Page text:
The first thing that needs to be recognised is that flood water will not normally 'damage' vitrified, ceramic, or glass tiles. Marking of these tiles is typically surface dirt which can be removed by washing but where the surface is highly porous, staining materials can penetrate and may not be removable. The same applies to stone tiles, and the porous rock types are much more likely to suffer permanent marking and discolouration. Cement based grouts are likewise not necessarily affected by the water, but can also suffer staining that cannot be removed.
'Moisture unstable tiles' - those that warp or change dimension - can create problems when flooded because any expansion or warping (usually from the top down) can crack the grout and damage the adhesive bed. Where there is evidence of tile movement or warping it is almost inevitable that the tiles will need to be replaced.
Cleaning processes need to be thorough but sympathetic to the types of tiles being cleaned, and the use of mineral acids needs to be very carefully examined, particularly with regards to damaging grouts.
Where the tiles cannot be cleaned or have suffered physical damage there is no choice but to replace them.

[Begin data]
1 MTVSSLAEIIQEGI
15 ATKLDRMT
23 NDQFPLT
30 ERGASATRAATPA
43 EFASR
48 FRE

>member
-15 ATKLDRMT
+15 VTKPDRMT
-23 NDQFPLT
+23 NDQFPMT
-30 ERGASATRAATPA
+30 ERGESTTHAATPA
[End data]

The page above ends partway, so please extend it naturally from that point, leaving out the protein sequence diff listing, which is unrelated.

Each installation will have to be assessed separately, and particular attention should be paid to tile beds over surfaces damaged by water (plasterboard and timber), but also where there is public risk (such as external and internal facades or fascias) or large and heavy format tiles that have been bonded on vertical surfaces. Where water comes out of a tile bed that is walked on, it is a good bet that the system has been damaged and needs to be replaced. Below grade tiled areas are much more likely to require replacement because of longer inundation, but also due to longer ongoing dampness.
Treat with a moisture barrier system such as a water based epoxy to suppress rising damp and also to some extent obnoxious odours. This can allow earlier rectification and reinstatement of the tiled areas, but at the same time it needs to be recognised that these wet substrates are going to be subject to movements till the dampness dissipates. Sand-cement screed beds can be treated in the same way, but tend to be contaminated sufficiently that they would be better replaced
Yes, this is very important and concrete or block work must be mechanically prepared which will also remove contaminants from the immediate concrete surface. Render may be able to be prepared in the same way, but it is more likely to suffer mechanical damage and require removal and replacement.
We do not recommend taking short-cuts such as severe sanding back of timber floors for direct installation or re-sheeting and tiling.
Where there is risk of further flooding, the use of adhesives suitable for full immersion such as those used in swimming pools may make a tiled installation on masonry surfaces more resistant to damage, though only correct detailing and avoidance of adhesive voids will reduce problems with debris trapped in the bed.